7.1. Ethics and Its Purpose -- 7.2. Ethical Issue: Self-Interest Versus Social Interest -- 7.3. Human Nature Traits of Self-Interest -- 7.3.1. Survival -- 7.3.2. Significance -- 7.3.3. Belonging -- 7.3.4. Pleasure -- 7.4. Societal Needs -- 7.5. Economic Environment -- 7.6. Repositories of Moral Grounding -- 7.6.1. Moral Values -- 7.6.2. American Culture -- 7.6.3. Corporate Cultures -- 7.6.4. Wall Street Culture -- 7.7. Concern About Consequences -- 7.7.1. Secrecy -- 7.7.2. Disregard -- 7.8. Greed and Hubris -- 7.9. Short-Term Narrow-Focused Rewards -- 7.10. Historic Precedence -- 7.11. Systems Thinking Interpretation -- 7.11.1. Candidate Leverage Point -- 7.11.2. Current Activities -- 7.12. Summary -- pt. III The Yang: Economic Mechanisms -- 8. What Goes Up Must Come Down: The Housing Bubble -- 8.1. Bubble History -- 8.2. The Rise and Fall of the Housing Bubble -- 8.3. Affordability and the Housing Bubble -- 8.4. Supply, Demand, and the Housing Bubble -- 8.4.1. Demand Indicators -- 8.4.2. Supply Indicators -- 8.4.3. Housing Bubble Behavior: 2000 to 2006 -- 8.4.4. Housing Bubble Behavior: 2006 to 2008 -- 8.4.5. Housing Bubble Behavior: 2008 to 2010 -- 8.5. Reasons for Supply and Demand Shifts -- 8.5.1. Inflation -- 8.5.2. Income -- 8.5.3. Monetary Policy -- 8.5.4. Other Forces -- 8.5.4.1. Shift in Demand: Consumer Expectation -- 8.5.4.2. Shift in Demand: Financial Resources and Availability of Credit -- 8.5.4.3. Shift in Supply: Expectation of Builders -- 8.5.4.4. Shift in Supply: Unanticipated Influx of Homes for Sale -- 8.6. Supply and Demand Shift Synopsis -- 8.7. Systems Thinking Interpretation -- 8.7.1. Stability -- 8.7.2. Growth -- 8.7.3. Decline -- 8.7.4. Candidate Leverage Points -- 8.8. Summary -- 9. On Top of Debt Mountain: High-Risk Loans and Credit -- 9.1. Journey Segment One: Easy Availability of Credit -- 9.1.1. Policies and Incentives for Home Buying -- 9.1.2.Competition for Mortgage Loan Market -- 9.1.3. Expanded Securitization of Subprime Loans -- 9.1.4. Convergence of Pressure for Easy Credit -- 9.2. Journey Segment Two: High-Risk Loans -- 9.2.1. Subprime and ARM Loans -- 9.2.2. Growth of Risk -- 9.3. Journey Segment Three: Accumulation of Debt -- 9.3.1. Home Ownership Loans -- 9.3.2. Home Equity Loans -- 9.3.3. Consumer Credit -- 9.3.4. Systems Description of Debt Growth -- 9.3.5. Weakened Limits for Debt -- 9.4. Journey Segment Four: Defaults, Bankruptcies, and Foreclosures -- 9.4.1. Waves of Loan Defaults -- 9.4.2. Transition from Default to Delinquency and Foreclosure -- 9.5. Systems Thinking Interpretation -- 9.5.1. Housing Bubble and Debt Dynamics -- 9.5.2. Debt, Defaults, Bankruptcies, and Foreclosures -- 9.5.3. Foreclosures, Expectations, and Housing Prices -- 9.5.4. Foreclosures and Supply -- 9.5.5. The Housing Bubble Inflates -- 9.5.6. The Housing Bubble Bursts -- 9.5.6.1. Overshoot-and-Col lapse of Debt -- 9.5.6.2. Overshoot-and-Col lapse of Expectation -- 9.5.6.3. Overshoot-and-Col lapse of Housing Prices -- 9.5.7. Future Forecast -- 9.5.7.1. Shadow Inventory -- 9.5.7.2. Erosion of Capacity for Economic Growth -- 9.5.8. Candidate Leverage Points -- 9.5.8.1. Leverage to Dampen Growth of Housing Prices and Risky Debt -- 9.5.8.2. Leverage to Slow Decay -- 9.5.9. Current Activities -- 9.6. Summary -- 10. The Risk Tiger Pounces: Financial Market, Risk, and Securitization -- 10.1. Securitization, Structuring, and Derivatives in the Financial Market -- 10.1.1. The Money-Making Machine -- 10.1.2. Risk Multipliers -- 10.1.3. Securities Issuers -- 10.1.3.1. Volume of Mortgage-Backed Securities -- 10.1.3.2. Volume of Collateralized Debt Obligations -- 10.1.3.3. Other Risk Multipliers from Securities Sellers -- 10.1.4. CDS Sellers -- 10.1.5. Federal Government -- 10.1.6. Rating Agencies -- 10.1.7. Financial Organizations -- 10.2. Systems Thinking Interpretation -- 10.2.1. Defaults in the Financial Market -- 10.2.2. Consequences -- 10.2.3. Systems Integration of Loans, Securities, and Derivatives -- 10.2.4. Candidate Leverage Points -- 10.2.5. Current Activities -- 10.3. Summary -- pt. IV Yin and Yang: Integration -- 11. Human Roots Are Deep: Yin Meets Yang -- 11.1. Expectations -- 11.2. Self-Interest and Social Interest -- 11.2.1. Moral Grounding -- 11.2.2. Awareness -- 11.2.3. Human Defense Mechanisms -- 11.2.4. Short-Term Narrow-Focused Rewards -- 11.3. Material Desires -- 11.4. Greed -- 11.5. Economic Environment -- 11.6. Search for Meaning -- 11.7. Systems Thinking Interpretation -- 11.7.1. Integrating Self-Interest and Social Interest with Debt Dynamics -- 11.7.2. Integrating Greed, Ethics, and Consequences -- 11.7.3. Integrating the Housing and Financial Markets -- 11.7.4. Candidate Leverage Points -- 11.7.4.1. Category 1: Expand Awareness of Consequences -- 11.7.4.2. Category 2: Harness Corporate Influence -- 11.7.5. Integrating Human-Related Levers -- 11.7.6. Current Activities -- 11.7.6.1. Self-Interest -- 11.7.6.2. Concern about Consequences and Social Interest -- 11.8. Summary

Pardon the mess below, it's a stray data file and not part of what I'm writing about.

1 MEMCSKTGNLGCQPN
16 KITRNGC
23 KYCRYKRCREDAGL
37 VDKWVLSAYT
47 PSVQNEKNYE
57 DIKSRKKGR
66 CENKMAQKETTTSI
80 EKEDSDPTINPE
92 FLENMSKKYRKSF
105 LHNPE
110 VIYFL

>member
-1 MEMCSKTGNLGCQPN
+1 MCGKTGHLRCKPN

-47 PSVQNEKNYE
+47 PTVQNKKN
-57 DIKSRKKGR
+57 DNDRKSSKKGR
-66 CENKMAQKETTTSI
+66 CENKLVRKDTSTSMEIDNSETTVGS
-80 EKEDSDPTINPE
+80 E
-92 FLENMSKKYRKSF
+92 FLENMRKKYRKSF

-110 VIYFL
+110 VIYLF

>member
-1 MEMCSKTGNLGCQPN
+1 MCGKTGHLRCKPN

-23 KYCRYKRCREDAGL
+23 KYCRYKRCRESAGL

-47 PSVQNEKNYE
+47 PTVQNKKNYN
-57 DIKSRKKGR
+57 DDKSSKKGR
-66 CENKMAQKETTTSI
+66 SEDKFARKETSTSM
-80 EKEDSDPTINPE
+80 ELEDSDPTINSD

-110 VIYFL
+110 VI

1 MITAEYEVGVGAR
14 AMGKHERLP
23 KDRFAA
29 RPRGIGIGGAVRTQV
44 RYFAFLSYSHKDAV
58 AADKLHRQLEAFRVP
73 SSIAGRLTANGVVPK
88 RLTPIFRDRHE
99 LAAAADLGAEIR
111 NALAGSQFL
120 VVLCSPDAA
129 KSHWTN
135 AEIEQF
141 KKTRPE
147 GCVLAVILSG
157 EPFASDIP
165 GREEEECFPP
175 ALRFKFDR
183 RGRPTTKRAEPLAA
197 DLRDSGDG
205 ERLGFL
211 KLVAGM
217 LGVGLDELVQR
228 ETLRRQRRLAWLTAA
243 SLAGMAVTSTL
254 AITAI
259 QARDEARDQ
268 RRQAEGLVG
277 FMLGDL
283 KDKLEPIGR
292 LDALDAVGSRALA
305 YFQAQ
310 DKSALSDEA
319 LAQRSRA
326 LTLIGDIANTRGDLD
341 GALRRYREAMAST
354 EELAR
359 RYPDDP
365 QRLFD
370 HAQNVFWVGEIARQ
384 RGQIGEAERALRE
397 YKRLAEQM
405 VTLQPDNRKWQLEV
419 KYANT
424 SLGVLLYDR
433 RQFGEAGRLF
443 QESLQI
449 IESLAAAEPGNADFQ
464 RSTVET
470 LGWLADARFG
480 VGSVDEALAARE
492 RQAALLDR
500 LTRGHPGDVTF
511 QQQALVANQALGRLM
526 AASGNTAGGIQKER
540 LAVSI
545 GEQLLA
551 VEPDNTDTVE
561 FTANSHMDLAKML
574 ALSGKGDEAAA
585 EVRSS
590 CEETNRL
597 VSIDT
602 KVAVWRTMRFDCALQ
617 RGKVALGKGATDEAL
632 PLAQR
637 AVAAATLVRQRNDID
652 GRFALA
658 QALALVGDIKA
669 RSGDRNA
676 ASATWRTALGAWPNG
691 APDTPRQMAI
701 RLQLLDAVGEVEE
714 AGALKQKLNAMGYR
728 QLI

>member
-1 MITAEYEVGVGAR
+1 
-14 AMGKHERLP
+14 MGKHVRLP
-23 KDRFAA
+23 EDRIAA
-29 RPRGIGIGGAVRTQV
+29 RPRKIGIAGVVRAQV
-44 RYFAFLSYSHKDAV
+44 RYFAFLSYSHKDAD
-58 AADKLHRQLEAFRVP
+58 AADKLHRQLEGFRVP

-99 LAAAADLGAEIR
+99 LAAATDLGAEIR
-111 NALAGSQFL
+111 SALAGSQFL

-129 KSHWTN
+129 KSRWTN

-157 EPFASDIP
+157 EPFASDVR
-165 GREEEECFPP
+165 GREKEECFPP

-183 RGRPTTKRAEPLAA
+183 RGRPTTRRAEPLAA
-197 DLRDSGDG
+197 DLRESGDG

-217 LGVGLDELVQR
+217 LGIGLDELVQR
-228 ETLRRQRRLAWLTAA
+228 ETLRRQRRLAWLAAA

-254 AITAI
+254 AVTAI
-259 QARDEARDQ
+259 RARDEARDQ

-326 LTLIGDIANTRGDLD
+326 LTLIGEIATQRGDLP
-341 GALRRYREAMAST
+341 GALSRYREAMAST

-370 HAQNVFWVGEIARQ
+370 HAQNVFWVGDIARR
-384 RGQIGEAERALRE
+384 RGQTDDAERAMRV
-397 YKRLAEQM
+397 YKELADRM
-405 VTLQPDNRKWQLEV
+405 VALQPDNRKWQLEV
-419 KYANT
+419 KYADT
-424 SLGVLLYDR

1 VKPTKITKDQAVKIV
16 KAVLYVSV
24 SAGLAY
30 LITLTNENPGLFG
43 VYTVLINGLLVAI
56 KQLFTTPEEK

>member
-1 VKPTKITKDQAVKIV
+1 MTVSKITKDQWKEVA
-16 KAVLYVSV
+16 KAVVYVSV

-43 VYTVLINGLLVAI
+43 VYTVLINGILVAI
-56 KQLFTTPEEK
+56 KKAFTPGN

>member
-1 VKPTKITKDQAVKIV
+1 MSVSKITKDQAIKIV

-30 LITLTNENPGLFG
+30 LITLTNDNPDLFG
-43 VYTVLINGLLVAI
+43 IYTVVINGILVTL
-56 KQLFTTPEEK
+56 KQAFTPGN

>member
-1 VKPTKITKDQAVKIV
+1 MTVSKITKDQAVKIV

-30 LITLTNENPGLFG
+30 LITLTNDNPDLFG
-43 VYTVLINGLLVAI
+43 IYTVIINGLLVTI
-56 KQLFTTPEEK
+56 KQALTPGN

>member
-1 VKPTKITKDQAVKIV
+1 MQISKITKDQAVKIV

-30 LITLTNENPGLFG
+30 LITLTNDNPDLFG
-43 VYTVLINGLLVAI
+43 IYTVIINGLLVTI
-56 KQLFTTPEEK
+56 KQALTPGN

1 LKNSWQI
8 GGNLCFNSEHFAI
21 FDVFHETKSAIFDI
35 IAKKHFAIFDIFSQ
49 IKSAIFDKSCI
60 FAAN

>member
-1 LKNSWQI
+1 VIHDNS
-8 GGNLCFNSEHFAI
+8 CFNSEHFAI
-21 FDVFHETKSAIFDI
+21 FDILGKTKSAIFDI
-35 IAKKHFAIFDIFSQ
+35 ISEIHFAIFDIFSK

12. It's a Small World After All: Global Implications and the Road Ahead -- 12.1. Economic Truths About the Crisis -- 12.2. Summary of Crisis Dynamics -- 12.3. An Expanded Systems Perspective -- 12.3.1. Reinforcing and Balancing Loops -- 12.3.2. External Influences -- 12.3.3. Outputs -- 12.3.4. Global System Interactions. 12.3.4.1. Monetary Policy Balancing Loop -- 12.3.4.2. National Economic Health Reinforcing Loop -- 12.3.4.3. International Economic Health Reinforcing Loop -- 12.4. Conclusions from the Expanded Systems View -- 12.4.1. Leverage Areas, Potential Pitfalls, and Recommended Actions -- 12.4.1.1. Area 1: Limit High-Risk Debt -- 12.4.1.2. Area 2: Reform the Market for Securities and Derivatives -- 12.4.1.3. Area 3: Decrease Unethical Behavior -- 12.4.1.4. Area 4: Apply Positive Motivation -- 12.4.1.5. Area 5: Maintain Confidence in the Economy -- 12.4.2. Strategic Leverage -- 12.5. Systems Thinking as a Tool -- 12.5.1. Balance -- 12.5.2. Lag -- 12.5.3. Interdependence -- 12.5.4. Limits -- 12.6. Effectiveness of Current Economic Policies -- 12.6.1. Philosophy Behind Current Actions -- 12.6.2. Are Current Actions Enough? -- 12.7. Yin and Yang Reprise -- 12.8. Implications for the Future -- 12.9. Concluding Remarks
Summary "How do economists reconcile their expertise with their failures to predict and manage the 2008 financial crisis? This book goes a long way toward an answer by using systems theory to reveal the complex interdependence of factors and forces behind the crisis. In her fully integrated view of the economy, how it works, and how the economic crisis burst, Karen Higgins combines human psychology, cultural values, and belief formation with descriptions of the ways banks and markets succeed and fail. In each chapter she introduces themes from financial crisis literature and brings a systems-theory treatment of them. Her methodology and visual presentations both develop the tools of systems theory and apply these tools to the financial crisis. Not just another volume about the crisis, this book challenges the status quo through its unique multidisciplinary approach."--Publisher's website
Bibliography Includes bibliographical references and index
Notes Print version record
Subject Global Financial Crisis, 2008-2009.
System theory.
Systems Theory
Economic Recession
BUSINESS & ECONOMICS -- Economic History.
System theory
Form Electronic book
ISBN 9780124059214
012405921X